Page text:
02-19-2017  8:55 am      •     

Protesters outside Portland City Hall, Aug 21, said they would fight plans to fluoridate the city's water supply

Unless we see a high-speed u-turn, Portland City Council will vote September 12, to add fluoride to our water supply. Three city commissioners – Randy Leonard, Nick Fish and Mayor Sam Adams already have declared their support for the idea, along with candidate Mary Nolan.

The council will listen to public comment Sept. 6, and there will be plenty of it. Feeling runs strong on both sides of the debate.

Those in favor say fluoridation is a low-cost, safe way to improve Oregon's dental health, considered the fifth worst in the nation. More than 200 million people in the USA, as well as 60 other countries, already have fluoridated water with no ill effects, they say.




In Favor
"There is not a single study showing that low levels of fluoridation cause any negative health effects," says Kylie Menagh Johnson,  spokesperson for the Everyone Deserves healthy Teeth coalition. "And it will lower tooth decay by at least 25 percent – in adults as well as children."

Almost any substance can be unsafe at high levels, advocates point out. Take Vitamin D, for example. It's essential to our health, yet an overdose can kill you. The National Food and Nutrition board classifies fluoride as a nutrient at the right level, beneficial to our dental, and possibly bone health.

Against
None of this sways fluoridation opponents who are taking to the streets- and the Internet -- to press their concerns. They held rallies outside City Hall Aug. 21 and 22. A petition on the website Change.org has gained more than 2000 signatures. And they say they will launch an initiative petition to ban fluoridation.

More than 2000 people lined up for treatment at the November 2011 dental Mission of Mercy


Opponents say the mineral is a toxin that can damage health, and putting it in our water amounts to medicating us without consent. They also raise red flags about the impact on our environment.

"We have some of the best drinking water in the country. Don't mess with it," says Kim Kaminski, executive director of Oregon Citizens for Safe Drinking Water, one of several anti-fluoridation groups in Oregon. "If we really want to protect children's teeth there are much better ways to achieve that goal without putting toxic waste into our drinking water. The problem is not fluoride. The problem is that people don't have access to dental care."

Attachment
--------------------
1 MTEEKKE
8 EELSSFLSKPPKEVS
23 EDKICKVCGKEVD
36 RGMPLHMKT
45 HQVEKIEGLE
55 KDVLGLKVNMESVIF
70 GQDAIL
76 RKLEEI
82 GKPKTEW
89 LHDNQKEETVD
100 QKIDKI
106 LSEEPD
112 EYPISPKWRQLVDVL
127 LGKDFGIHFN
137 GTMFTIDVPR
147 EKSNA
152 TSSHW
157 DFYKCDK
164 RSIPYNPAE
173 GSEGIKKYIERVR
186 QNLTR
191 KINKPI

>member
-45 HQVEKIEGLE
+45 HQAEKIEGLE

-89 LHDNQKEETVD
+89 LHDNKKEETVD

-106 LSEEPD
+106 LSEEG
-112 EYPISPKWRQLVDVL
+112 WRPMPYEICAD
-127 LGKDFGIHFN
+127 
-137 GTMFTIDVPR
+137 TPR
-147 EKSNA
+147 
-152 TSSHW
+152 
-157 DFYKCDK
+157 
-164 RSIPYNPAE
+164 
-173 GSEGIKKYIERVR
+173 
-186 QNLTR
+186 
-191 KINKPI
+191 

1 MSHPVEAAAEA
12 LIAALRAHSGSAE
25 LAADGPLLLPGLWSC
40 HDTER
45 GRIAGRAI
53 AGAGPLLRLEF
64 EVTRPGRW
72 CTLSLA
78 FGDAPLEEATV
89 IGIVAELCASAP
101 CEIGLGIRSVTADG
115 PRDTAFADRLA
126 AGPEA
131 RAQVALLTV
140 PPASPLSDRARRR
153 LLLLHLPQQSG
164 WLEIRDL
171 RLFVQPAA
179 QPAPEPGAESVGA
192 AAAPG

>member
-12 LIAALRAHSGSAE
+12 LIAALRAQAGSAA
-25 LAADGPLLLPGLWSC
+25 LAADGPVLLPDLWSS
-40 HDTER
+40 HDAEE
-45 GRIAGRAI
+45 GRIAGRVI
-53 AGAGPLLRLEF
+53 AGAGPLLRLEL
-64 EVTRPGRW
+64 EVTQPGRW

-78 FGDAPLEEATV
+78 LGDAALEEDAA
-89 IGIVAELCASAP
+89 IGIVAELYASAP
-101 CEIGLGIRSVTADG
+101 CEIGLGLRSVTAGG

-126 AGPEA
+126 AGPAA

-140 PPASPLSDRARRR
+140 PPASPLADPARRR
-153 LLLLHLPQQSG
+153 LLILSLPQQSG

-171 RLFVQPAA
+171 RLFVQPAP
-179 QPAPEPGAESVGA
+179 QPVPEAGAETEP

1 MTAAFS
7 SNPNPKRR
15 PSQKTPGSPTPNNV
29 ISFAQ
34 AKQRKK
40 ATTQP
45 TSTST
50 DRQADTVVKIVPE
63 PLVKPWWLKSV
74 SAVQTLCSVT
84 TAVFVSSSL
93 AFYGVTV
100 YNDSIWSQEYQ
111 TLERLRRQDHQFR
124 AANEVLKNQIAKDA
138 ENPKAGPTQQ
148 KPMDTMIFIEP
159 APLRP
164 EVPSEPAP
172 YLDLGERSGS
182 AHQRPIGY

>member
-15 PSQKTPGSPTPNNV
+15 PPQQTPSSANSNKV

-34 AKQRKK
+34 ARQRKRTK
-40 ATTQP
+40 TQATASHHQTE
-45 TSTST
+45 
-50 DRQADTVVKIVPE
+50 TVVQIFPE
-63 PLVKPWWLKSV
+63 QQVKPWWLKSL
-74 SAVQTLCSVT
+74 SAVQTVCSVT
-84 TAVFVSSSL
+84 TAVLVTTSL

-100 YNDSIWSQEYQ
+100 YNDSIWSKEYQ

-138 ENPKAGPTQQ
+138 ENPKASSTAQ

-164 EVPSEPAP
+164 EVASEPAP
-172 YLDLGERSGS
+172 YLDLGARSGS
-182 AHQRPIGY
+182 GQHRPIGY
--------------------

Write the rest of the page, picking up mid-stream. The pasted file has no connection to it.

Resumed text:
Both sides argue that fluoride in our water is also a social justice issue.

Dental Pain
Fluoridation advocates point to statistics showing that Oregon's dental health is at crisis point. Toothache is a leading reason for children – especially poor children of color—missing school days. More than 35 percent of Oregon children have untreated decay, compared to 15 percent in Washington. And one in five have rampant tooth decay, which is seven or more untreated cavities.

They say fluoridation, which would add 0.7 parts per million to our water, would cut tooth decay dramatically without posing any danger to health.

Dentist Jim Smith, who grew up in Northeast Portland and is a Jefferson High graduate, volunteers with Mission of Mercy and other dental charities in both Portland and Vancouver, Wash. He says the difference between the two communities is startling.

Jim Smith, a dentist who volunteers for Mission of Mercy and Give Kids a Smile, sees hundreds of people every year who don't have access to affordable dental care.

"I see particularly with underserved populations and people of color, the lack of fluoride has a much more devastating impact," he said. "If you lose teeth at an early age, they are not coming back."

Vancouver vs Portland
Smith volunteers in Vancouver, Wash., where the water contains fluoride, as well as in Portland where it does not.

"There is a big difference across the river with how extensive cavities are, and in what percentage of kids have rampant tooth decay," he says. "There's a big difference on both sides of the water and the difference is fluoride."

Rotting teeth don't just cause pain and suffering, he says. The social effects can be severe. Who's going to hire you if you can't smile?

Oral health in the State of Oregon is getting worse," he says. "We're in a crisis and this doesn't have to go on."
Supporters
The group that successfully lobbied for fluoridation, persuading Leonard, Fish and Adams to come onside, is the health policy nonprofit, Upstream Public Health. Upstream brought together the "Everyone Deserves Healthy Teeth Coalition": 60 different groups that support the fluoride plan.

Just about every health group in the state has signed on, including the Oregon Medical Association, OHSU, Kaiser, Legacy, and Oregon Nurses Association. And a host of social justice groups are also backing fluoridation: The African American Health Coalition, the Urban League of Portland, the Coalition of Communities of Color, the African Women's Coalition, Asian and Pacific American Network of Oregon, the Latino Network, and OPAL Environmental Justice.

Fluoridation came about when health workers found that people in some parts of the country had a lot fewer cavities. It turned out that the difference was because those areas have fluoride in the water supply – naturally.

Fluoridation Foes